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good one really... at 1st sight, s looks as \(sqrt3\)

radius=2 now, distance between P and Q=2\(sqrt2\)

now (s+\(sqrt3\))^2 + (t-1)^2 =8 to solve this equation i need \(sqrt3\) value for T, hence t=\(sqrt3\)

Hence s=1. (if u look at the equation closely, it'll be clear....)

it s an interesting method we will have to rely on hit and trial to get the answer My approach

Starting from the -ve X axix the order of angles formed will be 30,60,30,60 hence applying tan60 in the triangle created in the first quadrant will have sides hypotenuse= 2 base=1 (which is s) perpendicular =root 3(which is t)

Thats a very intelligent ans. but shldnt slope of OP be -1/sqrt(3)? (slope=difference in y/difference in x)

alpha_plus_gamma wrote:

calculate radius of the circle radius^2= (sqrt(3))^2 + 1^2 radius = 2 (cant be -ve)

the equation of line passing through point P is,

y = -sqrt(3)x [ slope = (-sqrt(3) - 0) / (1-0) and y intercept of the line is 0) The line passing through point Q is perpendicular to the above line hence its equation is y = sqrt(3)x i.r t = sqrt(3)*s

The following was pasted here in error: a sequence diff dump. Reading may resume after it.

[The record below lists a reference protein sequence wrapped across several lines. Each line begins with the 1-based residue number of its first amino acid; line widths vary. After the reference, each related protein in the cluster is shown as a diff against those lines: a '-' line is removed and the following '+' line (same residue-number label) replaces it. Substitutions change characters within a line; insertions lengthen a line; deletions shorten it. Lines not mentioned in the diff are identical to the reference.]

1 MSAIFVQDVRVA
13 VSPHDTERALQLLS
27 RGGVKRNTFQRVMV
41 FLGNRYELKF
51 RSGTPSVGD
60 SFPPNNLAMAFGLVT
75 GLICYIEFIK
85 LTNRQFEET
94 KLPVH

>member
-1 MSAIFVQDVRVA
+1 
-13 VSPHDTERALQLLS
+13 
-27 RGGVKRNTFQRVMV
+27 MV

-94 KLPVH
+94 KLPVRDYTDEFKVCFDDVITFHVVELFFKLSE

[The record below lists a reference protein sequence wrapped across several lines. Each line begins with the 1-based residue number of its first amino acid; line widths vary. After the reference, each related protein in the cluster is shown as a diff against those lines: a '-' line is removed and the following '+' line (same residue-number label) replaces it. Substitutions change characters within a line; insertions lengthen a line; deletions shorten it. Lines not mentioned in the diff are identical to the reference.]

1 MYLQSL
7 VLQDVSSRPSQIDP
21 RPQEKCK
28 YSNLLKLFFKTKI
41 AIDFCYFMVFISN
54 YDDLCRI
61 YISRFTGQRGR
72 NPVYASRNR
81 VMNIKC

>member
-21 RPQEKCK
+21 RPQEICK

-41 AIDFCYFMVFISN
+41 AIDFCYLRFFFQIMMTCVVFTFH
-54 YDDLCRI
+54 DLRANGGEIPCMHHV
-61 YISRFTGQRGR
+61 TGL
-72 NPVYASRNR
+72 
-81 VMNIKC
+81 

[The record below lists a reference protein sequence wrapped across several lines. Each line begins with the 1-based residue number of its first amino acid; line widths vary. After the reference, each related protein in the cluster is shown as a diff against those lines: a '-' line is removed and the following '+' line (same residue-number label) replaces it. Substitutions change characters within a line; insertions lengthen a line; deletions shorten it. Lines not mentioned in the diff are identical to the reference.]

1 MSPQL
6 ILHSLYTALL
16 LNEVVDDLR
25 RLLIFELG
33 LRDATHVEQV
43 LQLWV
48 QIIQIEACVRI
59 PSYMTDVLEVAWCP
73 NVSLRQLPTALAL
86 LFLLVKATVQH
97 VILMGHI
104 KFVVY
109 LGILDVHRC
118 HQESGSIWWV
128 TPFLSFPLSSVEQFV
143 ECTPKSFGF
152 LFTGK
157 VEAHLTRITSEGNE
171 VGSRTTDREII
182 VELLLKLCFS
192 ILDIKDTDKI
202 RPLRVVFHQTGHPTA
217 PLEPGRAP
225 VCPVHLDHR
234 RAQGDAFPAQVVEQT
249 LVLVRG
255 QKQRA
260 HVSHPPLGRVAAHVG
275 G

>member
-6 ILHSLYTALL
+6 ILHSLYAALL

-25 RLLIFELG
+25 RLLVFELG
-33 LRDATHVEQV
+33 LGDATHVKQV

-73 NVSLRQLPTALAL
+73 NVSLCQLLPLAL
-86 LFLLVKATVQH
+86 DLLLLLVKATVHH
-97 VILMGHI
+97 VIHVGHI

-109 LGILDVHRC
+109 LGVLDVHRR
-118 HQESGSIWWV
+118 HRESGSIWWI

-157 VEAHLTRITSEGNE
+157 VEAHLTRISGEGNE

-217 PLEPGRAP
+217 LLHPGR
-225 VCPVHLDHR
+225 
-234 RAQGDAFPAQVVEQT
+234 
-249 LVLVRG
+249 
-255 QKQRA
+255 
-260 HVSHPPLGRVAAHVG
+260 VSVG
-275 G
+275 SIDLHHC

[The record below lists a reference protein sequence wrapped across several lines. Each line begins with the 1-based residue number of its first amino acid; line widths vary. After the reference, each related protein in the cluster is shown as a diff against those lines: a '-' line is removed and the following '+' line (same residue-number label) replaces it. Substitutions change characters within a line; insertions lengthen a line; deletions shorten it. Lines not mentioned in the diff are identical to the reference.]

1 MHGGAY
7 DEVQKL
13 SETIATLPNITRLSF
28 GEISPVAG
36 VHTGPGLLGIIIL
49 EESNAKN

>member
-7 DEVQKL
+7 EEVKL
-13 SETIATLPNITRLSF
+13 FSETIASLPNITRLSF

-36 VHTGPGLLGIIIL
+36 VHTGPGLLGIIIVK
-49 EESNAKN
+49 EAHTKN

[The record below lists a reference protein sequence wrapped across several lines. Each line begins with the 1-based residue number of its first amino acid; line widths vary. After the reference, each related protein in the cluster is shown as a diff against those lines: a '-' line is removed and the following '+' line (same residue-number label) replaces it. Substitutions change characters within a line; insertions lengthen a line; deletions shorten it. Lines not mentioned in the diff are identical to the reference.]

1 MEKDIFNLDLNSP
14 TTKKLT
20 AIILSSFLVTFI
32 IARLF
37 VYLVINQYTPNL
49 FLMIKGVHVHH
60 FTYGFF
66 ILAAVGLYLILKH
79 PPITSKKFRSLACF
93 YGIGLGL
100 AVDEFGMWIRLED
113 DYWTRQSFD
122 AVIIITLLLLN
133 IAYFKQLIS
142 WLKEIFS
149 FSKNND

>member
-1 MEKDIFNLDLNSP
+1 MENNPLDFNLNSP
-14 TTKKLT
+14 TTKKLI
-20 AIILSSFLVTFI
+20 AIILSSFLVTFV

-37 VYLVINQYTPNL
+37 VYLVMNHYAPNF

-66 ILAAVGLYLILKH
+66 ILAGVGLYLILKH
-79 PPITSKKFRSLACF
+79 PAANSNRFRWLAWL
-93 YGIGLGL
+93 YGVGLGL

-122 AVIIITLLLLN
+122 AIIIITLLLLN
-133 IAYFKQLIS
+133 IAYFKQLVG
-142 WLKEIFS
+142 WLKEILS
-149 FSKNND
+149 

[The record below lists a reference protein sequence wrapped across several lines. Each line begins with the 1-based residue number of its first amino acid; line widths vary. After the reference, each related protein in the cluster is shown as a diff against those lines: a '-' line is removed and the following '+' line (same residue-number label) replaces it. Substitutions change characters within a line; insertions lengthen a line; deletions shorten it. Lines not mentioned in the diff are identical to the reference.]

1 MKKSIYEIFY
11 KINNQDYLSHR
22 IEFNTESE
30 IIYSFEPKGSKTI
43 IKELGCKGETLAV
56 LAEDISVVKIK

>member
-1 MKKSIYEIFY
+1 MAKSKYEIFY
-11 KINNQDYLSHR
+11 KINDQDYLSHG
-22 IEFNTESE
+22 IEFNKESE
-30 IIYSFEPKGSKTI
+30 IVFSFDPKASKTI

Now OQ being radius can be expressed as OQ^2 = s^2 + t^2 2^2 = s^2 + (sqrt(3)*s)^2 4 = S^2 * 4 S^2 = 1

Wow ! wht a shortcut. Applying angle formula never occured to me. +1 from me

hibloom wrote:

prasun84 wrote:

good one really... at 1st sight, s looks as \(sqrt3\)

radius=2 now, distance between P and Q=2\(sqrt2\)

now (s+\(sqrt3\))^2 + (t-1)^2 =8 to solve this equation i need \(sqrt3\) value for T, hence t=\(sqrt3\)

Hence s=1. (if u look at the equation closely, it'll be clear....)

it s an interesting method we will have to rely on hit and trial to get the answer My approach

Starting from the -ve X axix the order of angles formed will be 30,60,30,60 hence applying tan60 in the triangle created in the first quadrant will have sides hypotenuse= 2 base=1 (which is s) perpendicular =root 3(which is t)

There's a much faster way to do this problem. To find the coordinates of q, all you have to do is switch the x- and y- values of the coordinates of P, then multiply the new y-value (t) by -1.

To understand why, imagine the full circle. Draw any two perpendicular lines through the center. They will intersect the circle at (a, b), (b, -a), (-a, -b), and (-b, a).